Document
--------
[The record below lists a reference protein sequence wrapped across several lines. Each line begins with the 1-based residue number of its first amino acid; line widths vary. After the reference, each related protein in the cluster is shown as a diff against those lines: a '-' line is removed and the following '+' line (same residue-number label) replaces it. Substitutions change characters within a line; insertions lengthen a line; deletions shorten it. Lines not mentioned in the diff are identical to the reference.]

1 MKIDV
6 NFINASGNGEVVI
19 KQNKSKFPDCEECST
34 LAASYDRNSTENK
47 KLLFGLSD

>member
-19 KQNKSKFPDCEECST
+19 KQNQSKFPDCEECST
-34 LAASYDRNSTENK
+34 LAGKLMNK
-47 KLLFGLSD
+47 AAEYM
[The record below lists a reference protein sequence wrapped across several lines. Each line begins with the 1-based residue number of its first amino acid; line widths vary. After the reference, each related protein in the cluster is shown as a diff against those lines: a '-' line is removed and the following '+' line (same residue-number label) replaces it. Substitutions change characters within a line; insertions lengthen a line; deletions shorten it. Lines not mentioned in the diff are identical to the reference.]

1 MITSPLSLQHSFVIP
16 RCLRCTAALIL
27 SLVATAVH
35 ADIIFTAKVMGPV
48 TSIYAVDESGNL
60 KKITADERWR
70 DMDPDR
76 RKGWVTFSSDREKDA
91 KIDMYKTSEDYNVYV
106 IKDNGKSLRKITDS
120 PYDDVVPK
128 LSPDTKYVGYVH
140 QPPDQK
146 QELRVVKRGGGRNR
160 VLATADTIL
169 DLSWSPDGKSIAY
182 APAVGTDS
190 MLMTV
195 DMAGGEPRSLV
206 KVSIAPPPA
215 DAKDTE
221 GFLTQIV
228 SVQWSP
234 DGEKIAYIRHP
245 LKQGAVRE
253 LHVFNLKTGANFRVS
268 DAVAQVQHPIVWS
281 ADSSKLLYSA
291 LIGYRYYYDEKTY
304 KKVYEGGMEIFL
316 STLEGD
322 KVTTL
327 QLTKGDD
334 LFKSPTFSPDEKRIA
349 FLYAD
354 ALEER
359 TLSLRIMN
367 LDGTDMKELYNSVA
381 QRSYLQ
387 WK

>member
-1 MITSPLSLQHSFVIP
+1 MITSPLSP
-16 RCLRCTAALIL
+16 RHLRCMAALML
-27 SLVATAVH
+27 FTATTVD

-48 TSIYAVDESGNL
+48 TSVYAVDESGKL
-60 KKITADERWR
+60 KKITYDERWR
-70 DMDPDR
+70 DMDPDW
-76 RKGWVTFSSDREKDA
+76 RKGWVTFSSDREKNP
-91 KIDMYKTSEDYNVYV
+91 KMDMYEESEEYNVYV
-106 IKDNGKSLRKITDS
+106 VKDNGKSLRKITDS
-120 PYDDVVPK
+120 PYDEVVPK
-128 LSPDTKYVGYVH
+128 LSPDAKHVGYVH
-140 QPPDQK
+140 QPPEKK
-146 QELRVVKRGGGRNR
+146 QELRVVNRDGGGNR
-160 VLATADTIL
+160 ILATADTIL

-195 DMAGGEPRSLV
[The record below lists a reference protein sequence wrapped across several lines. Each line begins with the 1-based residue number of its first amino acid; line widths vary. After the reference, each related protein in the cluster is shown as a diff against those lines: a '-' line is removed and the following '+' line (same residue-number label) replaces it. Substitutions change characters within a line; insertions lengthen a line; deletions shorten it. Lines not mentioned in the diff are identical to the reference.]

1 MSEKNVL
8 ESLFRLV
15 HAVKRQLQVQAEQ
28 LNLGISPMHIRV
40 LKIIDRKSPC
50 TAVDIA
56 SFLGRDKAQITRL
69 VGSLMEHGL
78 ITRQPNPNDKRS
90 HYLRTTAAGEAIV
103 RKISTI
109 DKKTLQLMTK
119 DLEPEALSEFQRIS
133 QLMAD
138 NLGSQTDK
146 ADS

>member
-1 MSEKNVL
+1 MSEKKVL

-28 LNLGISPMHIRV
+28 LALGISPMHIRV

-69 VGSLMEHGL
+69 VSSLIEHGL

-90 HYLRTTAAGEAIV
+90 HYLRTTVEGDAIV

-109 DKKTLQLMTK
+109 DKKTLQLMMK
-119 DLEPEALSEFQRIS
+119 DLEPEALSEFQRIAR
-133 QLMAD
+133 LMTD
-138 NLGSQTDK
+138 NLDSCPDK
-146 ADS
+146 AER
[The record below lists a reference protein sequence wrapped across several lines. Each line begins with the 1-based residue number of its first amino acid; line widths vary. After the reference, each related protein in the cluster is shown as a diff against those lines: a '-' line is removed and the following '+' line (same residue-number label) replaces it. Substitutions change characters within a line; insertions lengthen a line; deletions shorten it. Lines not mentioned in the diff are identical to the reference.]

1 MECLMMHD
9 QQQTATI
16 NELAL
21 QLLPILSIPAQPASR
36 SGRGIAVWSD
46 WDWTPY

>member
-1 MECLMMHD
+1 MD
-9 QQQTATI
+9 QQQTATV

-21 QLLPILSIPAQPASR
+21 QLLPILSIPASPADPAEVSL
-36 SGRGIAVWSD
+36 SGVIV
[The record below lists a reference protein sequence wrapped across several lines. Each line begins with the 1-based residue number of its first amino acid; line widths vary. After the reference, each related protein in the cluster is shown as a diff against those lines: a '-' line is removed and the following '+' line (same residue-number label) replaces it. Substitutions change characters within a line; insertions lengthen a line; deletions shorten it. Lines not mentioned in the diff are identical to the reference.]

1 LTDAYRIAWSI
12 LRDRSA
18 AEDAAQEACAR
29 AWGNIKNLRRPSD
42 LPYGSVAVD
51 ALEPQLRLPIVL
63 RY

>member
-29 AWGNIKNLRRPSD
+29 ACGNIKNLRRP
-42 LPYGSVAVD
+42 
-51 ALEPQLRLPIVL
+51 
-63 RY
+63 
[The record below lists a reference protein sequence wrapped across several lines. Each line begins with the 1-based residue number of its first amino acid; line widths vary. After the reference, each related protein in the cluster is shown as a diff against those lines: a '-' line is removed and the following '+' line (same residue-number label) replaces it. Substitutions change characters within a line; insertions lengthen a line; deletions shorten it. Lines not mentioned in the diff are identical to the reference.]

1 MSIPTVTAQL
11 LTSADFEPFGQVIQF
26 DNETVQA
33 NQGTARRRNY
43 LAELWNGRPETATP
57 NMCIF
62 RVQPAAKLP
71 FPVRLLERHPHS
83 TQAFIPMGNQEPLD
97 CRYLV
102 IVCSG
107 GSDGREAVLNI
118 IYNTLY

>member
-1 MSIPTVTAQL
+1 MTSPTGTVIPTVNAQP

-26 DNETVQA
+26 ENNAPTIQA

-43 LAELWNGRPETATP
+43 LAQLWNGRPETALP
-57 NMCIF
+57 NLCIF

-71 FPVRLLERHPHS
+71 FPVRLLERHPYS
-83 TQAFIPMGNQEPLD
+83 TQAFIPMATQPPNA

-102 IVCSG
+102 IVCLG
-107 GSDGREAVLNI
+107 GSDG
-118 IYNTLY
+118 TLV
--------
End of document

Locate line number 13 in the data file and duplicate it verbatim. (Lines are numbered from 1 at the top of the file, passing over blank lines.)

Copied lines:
+47 AAEYM